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First Aid Guide for Cats

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cat at the vet

When it comes to preparing for an emergency, most of us have a collection of first aid items on hand to use in case of an injury or illness.  It should be no different for your furry friends as well.  Keeping a few, simple items and knowing how to use them can really help your kitty in times of need.

Just remember, cats can be difficult to treat, to say the least.  An important first step to giving your cat any sort of medication or treatment would be to learn some handling techniques so that you yourself don’t end up needing some first aid.

Burrito Wrap

This holding technique works well to give Kitty oral medications.  Start by laying out a large, thick towel on a table top or other flat surface.  Starting at one end of the towel, roll your kitty up in the towel making sure that his front feet and down at his side, leaving only his head sticking out of the burrito.  Wrap snuggly enough that he can’t easily free his legs, but not so snug that he can’t breathe.  If you have someone to help you, they can then safely hold the kitty while you give the oral medications.

Here’s a great video from Cat Depot on how to do it yourself.

This also works if you need to treat a sore or injured paw, front or back. Just leave the affected paw sticking out of the towel when you wrap.  If kitty tends to be a biter, you can cover his head loosely with another towel.

Scruffing

Most of us cat owners should know the scruffing technique.  It’s a natural motion that mother cats use to carry their young.  It also works well to control a cat’s head without causing any discomfort. Simply gather the loose skin on the back of the neck in one hand. From here you can lift the kitty if they’re not too heavy, or just keep them from biting. It also naturally pulls back the lips and opens the mouth if you need to give oral medication.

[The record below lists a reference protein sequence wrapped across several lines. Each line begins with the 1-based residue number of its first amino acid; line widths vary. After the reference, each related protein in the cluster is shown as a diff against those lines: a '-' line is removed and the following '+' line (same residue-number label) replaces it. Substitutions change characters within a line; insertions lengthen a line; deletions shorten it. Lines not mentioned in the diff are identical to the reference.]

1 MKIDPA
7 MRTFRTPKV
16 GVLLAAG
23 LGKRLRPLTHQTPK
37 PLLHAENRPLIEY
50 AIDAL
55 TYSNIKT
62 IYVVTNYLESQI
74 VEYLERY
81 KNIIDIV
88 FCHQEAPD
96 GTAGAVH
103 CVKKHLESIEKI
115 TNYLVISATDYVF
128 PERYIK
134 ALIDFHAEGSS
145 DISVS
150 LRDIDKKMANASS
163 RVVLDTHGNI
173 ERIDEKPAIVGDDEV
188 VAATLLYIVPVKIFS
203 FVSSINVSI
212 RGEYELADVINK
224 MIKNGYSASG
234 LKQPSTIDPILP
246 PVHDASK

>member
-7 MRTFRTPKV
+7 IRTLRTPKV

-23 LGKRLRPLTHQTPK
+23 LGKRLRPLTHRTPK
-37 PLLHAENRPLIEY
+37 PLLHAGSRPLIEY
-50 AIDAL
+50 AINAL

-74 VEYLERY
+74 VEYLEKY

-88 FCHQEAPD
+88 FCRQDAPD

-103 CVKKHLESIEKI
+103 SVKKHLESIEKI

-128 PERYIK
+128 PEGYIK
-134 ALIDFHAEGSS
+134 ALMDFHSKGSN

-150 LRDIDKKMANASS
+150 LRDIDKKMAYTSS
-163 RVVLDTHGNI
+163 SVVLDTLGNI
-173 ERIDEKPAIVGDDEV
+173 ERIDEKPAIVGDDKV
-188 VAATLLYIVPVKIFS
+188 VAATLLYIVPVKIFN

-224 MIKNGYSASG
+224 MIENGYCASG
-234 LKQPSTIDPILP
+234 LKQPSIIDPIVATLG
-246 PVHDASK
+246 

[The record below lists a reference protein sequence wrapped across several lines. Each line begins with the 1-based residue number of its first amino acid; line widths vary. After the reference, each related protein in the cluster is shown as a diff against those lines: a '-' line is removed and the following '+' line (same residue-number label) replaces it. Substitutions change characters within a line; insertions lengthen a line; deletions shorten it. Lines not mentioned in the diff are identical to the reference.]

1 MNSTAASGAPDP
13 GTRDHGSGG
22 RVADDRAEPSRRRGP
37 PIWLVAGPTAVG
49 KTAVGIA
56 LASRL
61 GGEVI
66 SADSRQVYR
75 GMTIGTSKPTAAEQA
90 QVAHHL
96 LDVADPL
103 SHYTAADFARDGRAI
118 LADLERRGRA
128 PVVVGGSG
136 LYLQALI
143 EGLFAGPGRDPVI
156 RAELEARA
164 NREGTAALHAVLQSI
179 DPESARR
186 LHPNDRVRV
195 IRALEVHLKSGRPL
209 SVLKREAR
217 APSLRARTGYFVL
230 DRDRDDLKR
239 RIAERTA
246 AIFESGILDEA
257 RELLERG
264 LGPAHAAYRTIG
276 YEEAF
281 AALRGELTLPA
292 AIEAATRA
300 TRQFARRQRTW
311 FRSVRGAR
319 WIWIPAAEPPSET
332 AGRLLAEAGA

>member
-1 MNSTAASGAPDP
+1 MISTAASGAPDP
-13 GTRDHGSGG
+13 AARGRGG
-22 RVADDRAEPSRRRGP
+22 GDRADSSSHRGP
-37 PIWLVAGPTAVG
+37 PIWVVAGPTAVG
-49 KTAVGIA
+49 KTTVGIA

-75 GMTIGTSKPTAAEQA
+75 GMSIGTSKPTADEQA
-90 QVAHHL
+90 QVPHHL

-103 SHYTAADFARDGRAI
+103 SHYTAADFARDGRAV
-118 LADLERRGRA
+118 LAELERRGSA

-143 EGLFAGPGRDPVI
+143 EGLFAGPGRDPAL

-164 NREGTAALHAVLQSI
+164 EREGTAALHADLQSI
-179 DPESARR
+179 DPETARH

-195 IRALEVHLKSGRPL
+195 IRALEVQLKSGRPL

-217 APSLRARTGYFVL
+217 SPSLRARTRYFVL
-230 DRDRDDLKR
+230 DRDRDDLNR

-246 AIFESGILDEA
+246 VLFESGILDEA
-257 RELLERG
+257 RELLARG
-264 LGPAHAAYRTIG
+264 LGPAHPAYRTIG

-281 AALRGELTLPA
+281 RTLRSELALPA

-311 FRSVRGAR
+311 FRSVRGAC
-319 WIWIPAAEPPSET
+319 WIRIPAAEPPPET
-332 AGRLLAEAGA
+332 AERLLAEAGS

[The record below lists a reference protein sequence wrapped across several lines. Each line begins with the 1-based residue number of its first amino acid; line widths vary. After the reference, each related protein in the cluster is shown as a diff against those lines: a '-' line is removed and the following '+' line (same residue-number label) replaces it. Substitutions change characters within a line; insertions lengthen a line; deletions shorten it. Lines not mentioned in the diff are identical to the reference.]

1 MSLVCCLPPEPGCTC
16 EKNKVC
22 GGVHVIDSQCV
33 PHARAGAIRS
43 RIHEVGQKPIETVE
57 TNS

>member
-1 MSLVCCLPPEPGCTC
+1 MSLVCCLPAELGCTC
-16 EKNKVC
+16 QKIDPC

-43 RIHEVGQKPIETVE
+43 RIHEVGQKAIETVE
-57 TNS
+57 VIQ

Here’s Dr. Christianne Schelling demonstrating the technique.

Giving your cat a thick towel or blanket to sit on while doing this will give them something to sink their claws into instead of your arm.  This way you have feet and teeth mostly in control and can continue with your treatment.

Side Stretch

This is for two or more people only. One person scruffs your purry pal and lays him on his side.  Your helper’s other hand grabs the hind legs and gently stretches them back into a position that makes it look like the kitty is running through a meadow.  This leaves you open to controlling the front legs and treating whatever it is you’re looking to do with the kitty.

Canned Food

It’s never a bad idea to have some canned food on hand, especially if your kitty is used to eating just dry kibble. Canned food proves to be very enticing and some oral medications can be ground up and hidden in the canned food. This spares everyone’s fingers and also Fluffy some stress.

Canned food can also stimulate a weak appetite. It is imperative that cats eat everyday, even if it’s just a little bit. Not eating can lead to liver problems. Offering some canned food may get your otherwise anorexic kitty to eat or it can be mixed with water and force fed if need be.

 

Now that we’ve all mastered some cat handling techniques on how to keep ourselves out of harm’s way, let’s talk about what you should have on hand to help your kitty through an injury or illness situation.  Note:   You should only have these items in case of an emergency and only give them under the guidance of a veterinarian.

 

Hydrogen Peroxide

Most commonly used as an antiseptic and wound cleanser, hydrogen peroxide double duties as a vomit inducer in cats.  This is especially important as some cats are orally fixated and ingest lots of objects that they shouldn’t. A common one would be rubber bands, hair ties, ribbon, or string.  This also can include foods, cleaners, etc.  When using hydrogen peroxide, it’s important to know what your kitty ate.  Caustic or corrosive substances should not be vomited back up as they can cause more damage.  It’s also important to use within four hours of ingestion for best results.

The dose of hydrogen peroxide is one teaspoon for most cats.  This is based on an average weight of 10 pounds. This dose can be given every 10 to 15 minutes for 3 to 4 times or until vomiting occurs. It’s definitely best to do this outside if possible as it typically gets pretty messy.

Cat Lax or Vaseline